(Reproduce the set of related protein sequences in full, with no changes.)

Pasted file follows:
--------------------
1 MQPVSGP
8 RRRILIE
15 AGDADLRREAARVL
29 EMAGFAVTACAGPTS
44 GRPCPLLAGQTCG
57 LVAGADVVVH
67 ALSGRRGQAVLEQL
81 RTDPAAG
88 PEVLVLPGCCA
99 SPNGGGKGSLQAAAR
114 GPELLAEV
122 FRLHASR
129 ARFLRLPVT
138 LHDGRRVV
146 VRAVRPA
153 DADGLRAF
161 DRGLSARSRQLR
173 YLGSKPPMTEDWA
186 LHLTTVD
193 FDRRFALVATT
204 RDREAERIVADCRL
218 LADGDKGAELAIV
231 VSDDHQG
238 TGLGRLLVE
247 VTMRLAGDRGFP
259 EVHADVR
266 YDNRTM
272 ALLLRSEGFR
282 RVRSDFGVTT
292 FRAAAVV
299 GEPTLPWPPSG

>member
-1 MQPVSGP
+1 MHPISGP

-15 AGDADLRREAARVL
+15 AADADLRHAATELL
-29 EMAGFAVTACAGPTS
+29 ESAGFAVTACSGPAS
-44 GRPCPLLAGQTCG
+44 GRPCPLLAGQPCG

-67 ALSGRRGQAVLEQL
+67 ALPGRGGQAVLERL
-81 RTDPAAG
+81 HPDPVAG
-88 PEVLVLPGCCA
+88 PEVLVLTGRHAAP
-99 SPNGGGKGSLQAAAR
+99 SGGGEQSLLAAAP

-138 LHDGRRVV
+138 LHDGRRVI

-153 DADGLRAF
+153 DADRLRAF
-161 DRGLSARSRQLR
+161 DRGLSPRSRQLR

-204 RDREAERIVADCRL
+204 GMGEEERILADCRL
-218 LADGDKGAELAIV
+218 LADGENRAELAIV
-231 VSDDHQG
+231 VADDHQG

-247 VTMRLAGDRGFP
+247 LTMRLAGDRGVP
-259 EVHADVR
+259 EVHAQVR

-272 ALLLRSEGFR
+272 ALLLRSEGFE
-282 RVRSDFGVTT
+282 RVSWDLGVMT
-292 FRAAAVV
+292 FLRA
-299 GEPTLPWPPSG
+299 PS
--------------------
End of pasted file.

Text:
1 MQPVSGP
8 RRRILIE
15 AGDADLRREAARVL
29 EMAGFAVTACAGPTS
44 GRPCPLLAGQTCG
57 LVAGADVVVH
67 ALSGRRGQAVLEQL
81 RTDPAAG
88 PEVLVLPGCCA
99 SPNGGGKGSLQAAAR
114 GPELLAEV
122 FRLHASR
129 ARFLRLPVT
138 LHDGRRVV
146 VRAVRPA
153 DADGLRAF
161 DRGLSARSRQLR
173 YLGSKPPMTEDWA
186 LHLTTVD
193 FDRRFALVATT
204 RDREAERIVADCRL
218 LADGDKGAELAIV
231 VSDDHQG
238 TGLGRLLVE
247 VTMRLAGDRGFP
259 EVHADVR
266 YDNRTM
272 ALLLRSEGFR
282 RVRSDFGVTT
292 FRAAAVV
299 GEPTLPWPPSG

>member
-1 MQPVSGP
+1 MHPISGP

-15 AGDADLRREAARVL
+15 AADADLRHAATELL
-29 EMAGFAVTACAGPTS
+29 ESAGFAVTACSGPAS
-44 GRPCPLLAGQTCG
+44 GRPCPLLAGQPCG

-67 ALSGRRGQAVLEQL
+67 ALPGRGGQAVLERL
-81 RTDPAAG
+81 HPDPVAG
-88 PEVLVLPGCCA
+88 PEVLVLTGRHAAP
-99 SPNGGGKGSLQAAAR
+99 SGGGEQSLLAAAP

-138 LHDGRRVV
+138 LHDGRRVI

-153 DADGLRAF
+153 DADRLRAF
-161 DRGLSARSRQLR
+161 DRGLSPRSRQLR

-204 RDREAERIVADCRL
+204 GMGEEERILADCRL
-218 LADGDKGAELAIV
+218 LADGENRAELAIV
-231 VSDDHQG
+231 VADDHQG

-247 VTMRLAGDRGFP
+247 LTMRLAGDRGVP
-259 EVHADVR
+259 EVHAQVR

-272 ALLLRSEGFR
+272 ALLLRSEGFE
-282 RVRSDFGVTT
+282 RVSWDLGVMT
-292 FRAAAVV
+292 FLRA
-299 GEPTLPWPPSG
+299 PS